Tech solutions to meet the challenges of a changing ocean

By Janelle Hangen and Huff McGonigal

Climate change will continue to have serious impacts on oceans, fish stocks and fishing communities. If we continue to emit carbon at the current rate, landings of sustainably caught fish will decline by as much as a 25% by the end of the century due to shifting stocks and decreases in productivity. To meet this challenge, a suite of new and emerging technologies can help fishers, managers and communities to fish smarter and to become more climate-resilient in an uncertain future. EDF’s new publication, Technologies for Climate-Resilient Fisheries, identifies four primary climate challenges and the technologies available to meet them.

Understanding changing ocean conditions

As ocean temperatures rise, currents shift, upwelling patterns change and variability increases, we must first understand these changes and their impacts in order to protect stocks and ensure sustainable and profitable fisheries. Partnering with fishers to collect oceanographic data at sea can help provide critical information to better understand how changing environmental conditions are impacting stocks. Groups like the Berring Data Collective are fostering partnerships between oceanographers, fishery managers and fishermen, installing automatic sensors on fishing gear, and collecting data that can enhance our understanding of oceanographic dynamics, help avoid bycatch and improve fishing opportunities.

Predicting and adapting to shifting fish stocks

Changes in water temperature, currents and ocean chemistry are affecting the distribution of fish and other marine species. As the oceans become warmer, species are adapting by shifting into deeper waters and moving toward the poles. These changes in the distribution of fish stocks can have significant impacts on fisheries. Fortunately, new predictive mapping technologies developed by the National Oceanic and Atmospheric Administration and companies like the Woods Hole Group can help fishermen improve catch efficiency, avoid bycatch and help managers design closed areas that are more dynamic to reflect changing conditions. These adaptive approaches to fishing and fishing management will be increasingly necessary to minimize the impacts of climate change on fishers and sustain fish stocks.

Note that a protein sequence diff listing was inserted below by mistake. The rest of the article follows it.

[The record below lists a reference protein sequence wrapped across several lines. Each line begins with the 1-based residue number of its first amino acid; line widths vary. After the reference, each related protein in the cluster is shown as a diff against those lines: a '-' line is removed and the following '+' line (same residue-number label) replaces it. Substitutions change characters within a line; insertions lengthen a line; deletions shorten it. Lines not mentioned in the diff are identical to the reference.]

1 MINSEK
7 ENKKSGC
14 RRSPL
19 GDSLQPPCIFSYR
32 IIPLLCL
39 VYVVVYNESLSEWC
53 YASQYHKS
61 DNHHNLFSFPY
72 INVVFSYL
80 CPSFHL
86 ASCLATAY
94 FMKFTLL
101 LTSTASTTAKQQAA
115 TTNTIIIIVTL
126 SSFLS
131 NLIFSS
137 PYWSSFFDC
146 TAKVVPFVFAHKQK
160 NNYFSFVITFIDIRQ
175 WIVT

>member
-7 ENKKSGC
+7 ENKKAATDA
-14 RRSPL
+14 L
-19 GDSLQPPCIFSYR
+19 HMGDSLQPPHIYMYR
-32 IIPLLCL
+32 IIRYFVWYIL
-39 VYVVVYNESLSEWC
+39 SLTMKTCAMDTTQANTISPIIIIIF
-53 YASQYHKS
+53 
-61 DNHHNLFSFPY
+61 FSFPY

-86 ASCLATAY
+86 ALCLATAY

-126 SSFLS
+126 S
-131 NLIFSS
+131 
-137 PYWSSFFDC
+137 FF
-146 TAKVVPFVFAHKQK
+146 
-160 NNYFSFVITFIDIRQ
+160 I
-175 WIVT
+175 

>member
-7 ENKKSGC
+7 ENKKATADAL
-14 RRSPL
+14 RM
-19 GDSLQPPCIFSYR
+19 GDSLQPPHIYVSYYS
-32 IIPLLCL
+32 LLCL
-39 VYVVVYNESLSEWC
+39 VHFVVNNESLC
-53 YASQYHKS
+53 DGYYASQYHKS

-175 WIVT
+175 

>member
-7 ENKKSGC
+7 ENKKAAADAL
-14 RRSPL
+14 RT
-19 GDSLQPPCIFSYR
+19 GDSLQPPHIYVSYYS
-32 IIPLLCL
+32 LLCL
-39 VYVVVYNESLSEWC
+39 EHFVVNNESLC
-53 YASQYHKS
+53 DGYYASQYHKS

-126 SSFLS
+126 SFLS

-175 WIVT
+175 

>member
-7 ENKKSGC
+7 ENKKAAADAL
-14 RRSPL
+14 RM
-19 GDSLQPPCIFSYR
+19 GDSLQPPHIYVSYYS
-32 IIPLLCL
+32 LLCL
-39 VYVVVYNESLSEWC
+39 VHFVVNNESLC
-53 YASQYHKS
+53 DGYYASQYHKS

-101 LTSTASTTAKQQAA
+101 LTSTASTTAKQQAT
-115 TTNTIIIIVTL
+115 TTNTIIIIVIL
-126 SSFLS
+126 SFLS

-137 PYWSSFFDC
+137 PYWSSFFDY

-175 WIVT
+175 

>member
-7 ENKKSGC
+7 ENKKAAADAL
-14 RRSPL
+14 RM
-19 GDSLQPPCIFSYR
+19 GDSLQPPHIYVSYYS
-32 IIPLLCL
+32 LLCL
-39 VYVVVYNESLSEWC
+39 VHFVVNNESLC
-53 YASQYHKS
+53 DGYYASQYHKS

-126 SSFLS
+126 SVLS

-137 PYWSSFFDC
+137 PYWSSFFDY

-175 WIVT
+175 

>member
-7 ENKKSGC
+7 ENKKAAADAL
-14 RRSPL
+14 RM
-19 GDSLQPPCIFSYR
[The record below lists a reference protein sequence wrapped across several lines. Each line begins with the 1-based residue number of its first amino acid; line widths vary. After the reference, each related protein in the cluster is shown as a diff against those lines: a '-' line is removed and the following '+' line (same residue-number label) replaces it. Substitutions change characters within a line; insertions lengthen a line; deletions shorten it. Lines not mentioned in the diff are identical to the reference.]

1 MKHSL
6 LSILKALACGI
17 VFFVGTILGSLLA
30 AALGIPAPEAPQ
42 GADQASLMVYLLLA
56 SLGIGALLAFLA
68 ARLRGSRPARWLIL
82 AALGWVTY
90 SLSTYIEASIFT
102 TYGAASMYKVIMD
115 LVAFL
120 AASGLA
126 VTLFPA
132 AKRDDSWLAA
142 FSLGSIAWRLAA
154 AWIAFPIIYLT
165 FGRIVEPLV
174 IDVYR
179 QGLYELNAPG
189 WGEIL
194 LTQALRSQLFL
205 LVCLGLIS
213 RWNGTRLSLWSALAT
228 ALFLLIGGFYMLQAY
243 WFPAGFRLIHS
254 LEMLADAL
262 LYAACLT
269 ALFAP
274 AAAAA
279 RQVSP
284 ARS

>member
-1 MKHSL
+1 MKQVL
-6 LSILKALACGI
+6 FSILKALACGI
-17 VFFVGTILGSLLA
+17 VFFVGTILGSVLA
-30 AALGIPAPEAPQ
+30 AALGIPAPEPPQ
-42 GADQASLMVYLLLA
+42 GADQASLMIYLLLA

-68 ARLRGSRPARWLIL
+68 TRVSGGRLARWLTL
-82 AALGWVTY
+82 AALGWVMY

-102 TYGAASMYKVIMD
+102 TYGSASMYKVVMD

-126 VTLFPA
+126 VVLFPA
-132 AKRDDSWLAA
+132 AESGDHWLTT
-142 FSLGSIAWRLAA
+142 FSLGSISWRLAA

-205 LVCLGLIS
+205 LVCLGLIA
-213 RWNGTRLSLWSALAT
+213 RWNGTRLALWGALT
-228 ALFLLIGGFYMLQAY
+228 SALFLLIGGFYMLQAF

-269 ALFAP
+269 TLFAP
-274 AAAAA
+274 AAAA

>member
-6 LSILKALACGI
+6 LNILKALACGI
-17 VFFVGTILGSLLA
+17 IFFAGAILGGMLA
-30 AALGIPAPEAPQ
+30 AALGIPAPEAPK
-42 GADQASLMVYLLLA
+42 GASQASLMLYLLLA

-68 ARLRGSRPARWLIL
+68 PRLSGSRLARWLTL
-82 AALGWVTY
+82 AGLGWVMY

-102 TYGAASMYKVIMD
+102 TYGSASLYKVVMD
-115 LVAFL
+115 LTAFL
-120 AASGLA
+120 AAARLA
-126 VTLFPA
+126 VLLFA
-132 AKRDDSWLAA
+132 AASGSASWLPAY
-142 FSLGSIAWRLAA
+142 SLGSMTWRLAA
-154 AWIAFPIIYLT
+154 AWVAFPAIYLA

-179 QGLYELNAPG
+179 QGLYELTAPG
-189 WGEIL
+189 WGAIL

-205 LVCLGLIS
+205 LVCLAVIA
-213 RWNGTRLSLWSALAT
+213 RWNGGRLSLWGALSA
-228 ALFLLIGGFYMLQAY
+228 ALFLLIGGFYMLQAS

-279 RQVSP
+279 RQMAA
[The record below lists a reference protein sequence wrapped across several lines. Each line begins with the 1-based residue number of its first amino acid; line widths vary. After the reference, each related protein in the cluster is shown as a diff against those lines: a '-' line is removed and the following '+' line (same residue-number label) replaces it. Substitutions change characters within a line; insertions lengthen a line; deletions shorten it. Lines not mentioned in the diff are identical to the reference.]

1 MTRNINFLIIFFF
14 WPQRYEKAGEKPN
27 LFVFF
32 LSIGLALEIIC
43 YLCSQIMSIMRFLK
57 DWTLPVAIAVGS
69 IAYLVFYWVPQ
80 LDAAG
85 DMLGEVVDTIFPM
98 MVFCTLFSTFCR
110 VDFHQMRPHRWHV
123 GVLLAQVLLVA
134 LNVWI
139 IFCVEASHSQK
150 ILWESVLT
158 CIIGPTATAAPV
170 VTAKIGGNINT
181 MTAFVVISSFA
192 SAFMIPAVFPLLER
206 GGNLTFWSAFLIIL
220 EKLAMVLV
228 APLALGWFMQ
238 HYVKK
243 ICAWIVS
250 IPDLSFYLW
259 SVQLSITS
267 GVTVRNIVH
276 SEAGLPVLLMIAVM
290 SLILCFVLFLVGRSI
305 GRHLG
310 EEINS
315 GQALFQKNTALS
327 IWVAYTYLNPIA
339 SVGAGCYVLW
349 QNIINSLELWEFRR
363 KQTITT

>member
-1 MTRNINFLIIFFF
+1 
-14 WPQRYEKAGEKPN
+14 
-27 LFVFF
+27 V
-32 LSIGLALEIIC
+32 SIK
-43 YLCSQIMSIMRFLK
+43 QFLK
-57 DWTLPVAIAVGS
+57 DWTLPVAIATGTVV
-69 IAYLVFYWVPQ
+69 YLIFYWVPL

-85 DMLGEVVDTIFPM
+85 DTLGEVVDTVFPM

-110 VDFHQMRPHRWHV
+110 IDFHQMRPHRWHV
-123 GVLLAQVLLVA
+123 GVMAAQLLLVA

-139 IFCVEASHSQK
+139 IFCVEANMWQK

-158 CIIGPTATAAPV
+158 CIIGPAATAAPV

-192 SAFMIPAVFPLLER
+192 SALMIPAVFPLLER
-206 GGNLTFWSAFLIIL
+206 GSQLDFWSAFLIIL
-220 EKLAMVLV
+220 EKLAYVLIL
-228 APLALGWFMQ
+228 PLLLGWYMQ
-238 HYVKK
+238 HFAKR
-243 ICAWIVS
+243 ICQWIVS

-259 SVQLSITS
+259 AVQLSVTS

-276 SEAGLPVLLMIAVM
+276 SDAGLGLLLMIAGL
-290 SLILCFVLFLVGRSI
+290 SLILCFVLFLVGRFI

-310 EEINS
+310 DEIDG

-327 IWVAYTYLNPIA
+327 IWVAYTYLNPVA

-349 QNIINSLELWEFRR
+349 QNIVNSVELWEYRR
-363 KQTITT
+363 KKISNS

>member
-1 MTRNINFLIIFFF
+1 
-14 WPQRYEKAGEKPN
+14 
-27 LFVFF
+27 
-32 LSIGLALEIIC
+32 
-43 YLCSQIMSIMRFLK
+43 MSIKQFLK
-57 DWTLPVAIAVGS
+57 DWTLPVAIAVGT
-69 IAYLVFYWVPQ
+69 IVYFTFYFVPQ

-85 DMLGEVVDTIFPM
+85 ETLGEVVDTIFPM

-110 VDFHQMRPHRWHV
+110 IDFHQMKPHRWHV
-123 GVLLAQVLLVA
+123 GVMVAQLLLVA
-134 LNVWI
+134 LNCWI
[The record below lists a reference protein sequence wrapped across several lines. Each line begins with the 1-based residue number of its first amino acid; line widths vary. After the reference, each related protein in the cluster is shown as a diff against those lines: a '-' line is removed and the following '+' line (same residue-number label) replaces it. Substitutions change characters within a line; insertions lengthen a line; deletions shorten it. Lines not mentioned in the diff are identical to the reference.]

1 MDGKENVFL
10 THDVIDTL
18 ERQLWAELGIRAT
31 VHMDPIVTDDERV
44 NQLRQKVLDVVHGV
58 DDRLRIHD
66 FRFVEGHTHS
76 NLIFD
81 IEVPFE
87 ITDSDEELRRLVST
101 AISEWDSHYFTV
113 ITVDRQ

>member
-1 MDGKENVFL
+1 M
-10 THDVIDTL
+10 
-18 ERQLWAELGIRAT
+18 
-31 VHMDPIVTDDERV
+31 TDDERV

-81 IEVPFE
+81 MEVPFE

Managing in the face of change

Effectively managing fishery resources in a changing climate depends on quickly detecting, understanding and responding to shifts in the ecosystem. Management systems must become more adaptive to deal with these changes, but this often requires near real-time data on catch, effort and environmental conditions. These kinds of data have historically been unavailable as they are prohibitively expensive and challenging to collect. Increasingly, however, digital data collection platforms, wireless communications, artificial intelligence and software-based decision support tools are allowing managers to cost-effectively collect and analyze new streams and make better informed and more timely decisions. Making data-driven decisions quickly will allow fishers and fisheries managers to be nimble and responsive to climate variability.

Protecting vulnerable small-scale fishing communities

Climate change will not impact all regions and fisheries equally. Small-scale fisheries in the developing tropics will be especially hard-hit by shifting stocks, decreased productivity and more powerful storms, but technology can help increase their resilience across a range of areas. For one, new low-cost solar-powered communication devices from groups like Navcast can help fishers communicate and stay safer in increasingly unpredictable seas. In addition, new online tools and apps from groups like Aruna in Indonesia and Abalobi in South Africa can help fishermen increase their access to markets and financing, which helps to improve their bottom line. And third, online platforms like the Small-Scale Fisheries Hub help provide the resources and organization these fisheries need to become more climate-resilient.

What’s Possible

We are at the outset of the development of these technological tools and just beginning to glimpse their power to help both fishers and managers achieve sustainable and profitable fisheries. However, the fast pace of these innovations makes it difficult for most authorities and fishers to identify and implement tools that are available and cost-effective. Therefore, efforts to share lessons, build partnerships and generate awareness of what is possible are more important than ever. Above all, while technology is a powerful tool, it is most effective when it is a means of implementing the broader policy, development and engagement strategies needed to ensure resilient fisheries and coastal communities.

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